I hate sarcasm. It’s rude, hurtful, and offensive. Yet I have met many people who insist that it is humorous. “Sarcasm can be funny, ” my friend John told me. “I beg to differ”, I replied. “There is nothing funny about saying something hurtful to another person.” “Yes, but…”, he continued, “you can make fun of them and as long as it’s done in good taste it’s not insulting.” We debated the issue for a few minutes and then put it to rest. Clearly, he was of the mindset that there was nothing wrong with sarcasm.
However, there are distinct disparities between the two. Look up both words in the dictionary: sarcasm comes from the Greek word “sarcazmos”, which literally means “to tear ones flesh”. That’s a pretty violent description. Other terms used to define sarcasm are “sharp, satirical utterances designed to cut or give pain; bitter, caustic language directed against an individual.” Tear, cut, pain, bitter, caustic: are any of these words indicative of humor?
The definition of humor, on the other hand, uses such terms as “funny quality; elicits amusement and laughter; designed to make others laugh, smile or chuckle.” Quite a contrast, don’t you agree?
Sarcasm is actually a form of passive/aggressive anger. It is designed to hurt the intended party, to embarrass or humiliate them, to make them feel uncomfortable. Covert and underhanded, it is used to disguise anger and alleviate any responsibility should the other party take personal offense. “I was just kidding! Everyone else laughed. You are just too sensitive.” Blame: an alternative for ownership of bad behavior.
Sarcasm reveals a lot about the person dishing it out. People who are kind, sensitive, respectful, thoughtful, and confident do not resort to such cowardly behavior. If they have something unflattering to say to the other person they do so in a direct and polite manner. Calling your child a nickname that they do not like and telling them they are too sensitive when they get angry with you is passive/aggressive. Making a joke about your husband’s balding head, knowing he is sensitive about his receding hairline, is hurtful. Calling your boss a “know-it-all” (“Well, how could you be wrong? You surely know everything there is to know about running this company!”) cannot be negated by a lame “I meant that in the most flattering way possible.”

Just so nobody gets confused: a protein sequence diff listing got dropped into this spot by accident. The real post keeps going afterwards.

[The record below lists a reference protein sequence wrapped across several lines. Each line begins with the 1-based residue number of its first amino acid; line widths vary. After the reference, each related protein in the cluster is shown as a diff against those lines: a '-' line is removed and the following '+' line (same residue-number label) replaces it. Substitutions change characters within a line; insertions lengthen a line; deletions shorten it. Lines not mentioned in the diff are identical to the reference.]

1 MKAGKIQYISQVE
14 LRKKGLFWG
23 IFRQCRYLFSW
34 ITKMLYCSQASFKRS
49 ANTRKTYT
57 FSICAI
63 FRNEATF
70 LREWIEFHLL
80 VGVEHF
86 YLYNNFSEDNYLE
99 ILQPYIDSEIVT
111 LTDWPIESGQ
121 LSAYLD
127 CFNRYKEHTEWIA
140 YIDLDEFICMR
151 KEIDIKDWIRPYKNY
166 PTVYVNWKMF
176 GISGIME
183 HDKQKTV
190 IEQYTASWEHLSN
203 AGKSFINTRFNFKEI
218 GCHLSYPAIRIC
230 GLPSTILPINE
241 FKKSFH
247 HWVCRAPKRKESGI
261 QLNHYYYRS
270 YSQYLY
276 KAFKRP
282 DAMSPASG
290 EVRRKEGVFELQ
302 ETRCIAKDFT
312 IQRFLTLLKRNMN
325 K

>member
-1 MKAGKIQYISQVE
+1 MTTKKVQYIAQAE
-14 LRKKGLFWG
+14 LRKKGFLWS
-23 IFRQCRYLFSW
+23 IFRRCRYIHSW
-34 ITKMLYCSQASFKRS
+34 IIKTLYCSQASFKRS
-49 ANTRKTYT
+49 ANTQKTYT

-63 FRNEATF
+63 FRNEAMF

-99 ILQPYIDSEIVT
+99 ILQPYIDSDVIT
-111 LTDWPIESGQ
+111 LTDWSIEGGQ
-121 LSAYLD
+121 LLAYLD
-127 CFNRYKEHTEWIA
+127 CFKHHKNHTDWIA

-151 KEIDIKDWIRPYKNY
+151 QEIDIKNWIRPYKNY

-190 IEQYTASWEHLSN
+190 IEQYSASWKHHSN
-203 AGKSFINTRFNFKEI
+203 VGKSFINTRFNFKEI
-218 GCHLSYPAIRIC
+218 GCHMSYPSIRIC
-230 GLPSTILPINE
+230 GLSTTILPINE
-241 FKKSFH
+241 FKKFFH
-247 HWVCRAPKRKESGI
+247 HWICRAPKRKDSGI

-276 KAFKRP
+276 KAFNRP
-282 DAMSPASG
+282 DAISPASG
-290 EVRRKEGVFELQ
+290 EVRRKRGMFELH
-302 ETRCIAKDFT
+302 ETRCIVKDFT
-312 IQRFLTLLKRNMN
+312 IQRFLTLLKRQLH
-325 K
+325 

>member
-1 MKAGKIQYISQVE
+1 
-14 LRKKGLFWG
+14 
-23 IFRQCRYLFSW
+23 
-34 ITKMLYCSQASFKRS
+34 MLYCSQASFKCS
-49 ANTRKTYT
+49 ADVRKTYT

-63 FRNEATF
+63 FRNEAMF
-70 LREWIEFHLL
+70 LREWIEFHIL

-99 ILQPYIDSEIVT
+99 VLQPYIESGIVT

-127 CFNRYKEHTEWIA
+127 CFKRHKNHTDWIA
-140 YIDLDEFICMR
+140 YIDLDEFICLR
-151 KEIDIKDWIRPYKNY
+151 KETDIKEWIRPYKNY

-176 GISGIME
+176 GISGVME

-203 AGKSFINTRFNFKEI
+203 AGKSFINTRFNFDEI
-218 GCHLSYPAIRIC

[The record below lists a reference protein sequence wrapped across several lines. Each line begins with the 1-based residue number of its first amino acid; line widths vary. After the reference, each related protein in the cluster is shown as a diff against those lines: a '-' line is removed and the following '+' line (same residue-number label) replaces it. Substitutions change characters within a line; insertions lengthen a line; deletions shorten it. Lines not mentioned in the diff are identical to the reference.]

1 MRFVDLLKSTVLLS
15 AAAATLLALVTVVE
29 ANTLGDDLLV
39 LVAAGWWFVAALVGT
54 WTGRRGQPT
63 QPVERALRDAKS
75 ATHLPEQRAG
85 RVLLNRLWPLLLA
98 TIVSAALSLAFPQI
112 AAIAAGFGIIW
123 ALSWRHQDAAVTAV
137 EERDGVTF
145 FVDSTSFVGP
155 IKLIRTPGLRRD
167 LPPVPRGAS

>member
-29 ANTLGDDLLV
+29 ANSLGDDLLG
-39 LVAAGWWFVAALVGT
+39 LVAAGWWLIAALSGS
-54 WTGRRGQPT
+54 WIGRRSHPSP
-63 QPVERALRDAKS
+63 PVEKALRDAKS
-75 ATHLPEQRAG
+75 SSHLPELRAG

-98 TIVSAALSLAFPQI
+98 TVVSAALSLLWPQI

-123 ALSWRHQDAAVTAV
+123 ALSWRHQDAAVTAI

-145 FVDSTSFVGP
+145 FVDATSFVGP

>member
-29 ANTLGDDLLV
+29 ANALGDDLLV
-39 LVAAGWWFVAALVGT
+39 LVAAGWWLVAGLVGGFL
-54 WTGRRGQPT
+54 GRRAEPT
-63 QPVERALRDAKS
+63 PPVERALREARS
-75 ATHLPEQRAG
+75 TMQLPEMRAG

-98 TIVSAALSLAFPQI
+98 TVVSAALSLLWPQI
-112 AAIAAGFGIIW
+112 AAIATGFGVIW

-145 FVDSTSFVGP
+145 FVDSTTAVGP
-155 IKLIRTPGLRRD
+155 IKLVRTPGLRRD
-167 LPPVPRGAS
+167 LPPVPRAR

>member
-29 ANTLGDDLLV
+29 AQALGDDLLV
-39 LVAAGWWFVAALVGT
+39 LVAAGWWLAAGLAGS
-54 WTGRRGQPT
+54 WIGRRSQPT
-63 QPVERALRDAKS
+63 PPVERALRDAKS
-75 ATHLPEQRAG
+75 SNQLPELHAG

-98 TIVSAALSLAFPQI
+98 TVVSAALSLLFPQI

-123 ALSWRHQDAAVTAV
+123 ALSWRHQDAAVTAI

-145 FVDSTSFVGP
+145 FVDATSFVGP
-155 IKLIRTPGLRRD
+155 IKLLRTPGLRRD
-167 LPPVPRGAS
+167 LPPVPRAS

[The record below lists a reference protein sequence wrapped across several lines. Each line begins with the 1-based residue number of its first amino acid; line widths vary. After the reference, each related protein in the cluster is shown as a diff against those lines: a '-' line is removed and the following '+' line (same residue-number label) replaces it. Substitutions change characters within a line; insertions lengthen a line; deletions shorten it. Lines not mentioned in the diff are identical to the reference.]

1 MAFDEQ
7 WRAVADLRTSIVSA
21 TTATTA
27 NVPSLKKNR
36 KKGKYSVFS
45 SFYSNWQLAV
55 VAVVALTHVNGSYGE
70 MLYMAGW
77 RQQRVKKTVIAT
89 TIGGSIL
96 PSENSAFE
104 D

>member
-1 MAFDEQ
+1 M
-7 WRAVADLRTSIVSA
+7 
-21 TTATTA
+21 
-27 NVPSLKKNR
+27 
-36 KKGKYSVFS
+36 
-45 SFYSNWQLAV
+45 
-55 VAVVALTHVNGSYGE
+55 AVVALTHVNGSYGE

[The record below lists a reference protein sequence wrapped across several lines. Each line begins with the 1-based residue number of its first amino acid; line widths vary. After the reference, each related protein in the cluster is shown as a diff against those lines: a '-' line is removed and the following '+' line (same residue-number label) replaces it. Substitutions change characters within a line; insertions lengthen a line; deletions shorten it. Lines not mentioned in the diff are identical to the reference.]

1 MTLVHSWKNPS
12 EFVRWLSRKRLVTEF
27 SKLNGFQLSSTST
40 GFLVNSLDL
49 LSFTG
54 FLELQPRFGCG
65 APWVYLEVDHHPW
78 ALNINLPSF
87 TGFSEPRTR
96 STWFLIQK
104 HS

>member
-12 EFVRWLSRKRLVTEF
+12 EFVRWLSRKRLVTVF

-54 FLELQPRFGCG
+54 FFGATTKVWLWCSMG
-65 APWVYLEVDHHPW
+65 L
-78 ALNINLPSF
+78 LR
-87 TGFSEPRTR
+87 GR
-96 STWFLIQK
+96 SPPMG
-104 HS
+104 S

Humor is truly lighthearted and careful not to offend the other party. My husband and I use humor with each other all the time. We can tease one another in a very playful manner, designed to make them laugh (like the time I left a pot of boiling water on the stove and forgot to add the rice, scorching and blistering my favorite saucepan). He knows I am not the least bit sensitive or embarrassed by my sheer stupidity and he has free reign to use it as an opportunity to make me and any other family member laugh.
Humor can alleviate stress, diffuse anger, relieve sadness, and bring people together. It releases endorphins, the feel-good chemical, in the brain and actually boosts the body’s natural immune system. There are never any underlying or sinister intentions behind the action and there is no pain or offense on the receiver’s end. Webster uses words like funny, playful, amusement, smile, and chuckle in defining true humor.
In discerning whether or not your teasing is actual humor or sarcasm, check your motives and intent. Are you truly being playful or on some level do you hope that the dig you are throwing at the other party hurts? Motive and intent are key.
There is one exception to using humor that I must caution you about: never ever use vitreous humor. It can be very dangerous and do some serious damage. Oh wait – isn’t that the gel that fills the space between the lens and retina of the eye? Ok, never mind. It’s safe. (That’s a little humor – did I make you laugh? No? Too little wit, I’m guessing. So sue me. I’ll take it to the Court of A(banana)peels.)
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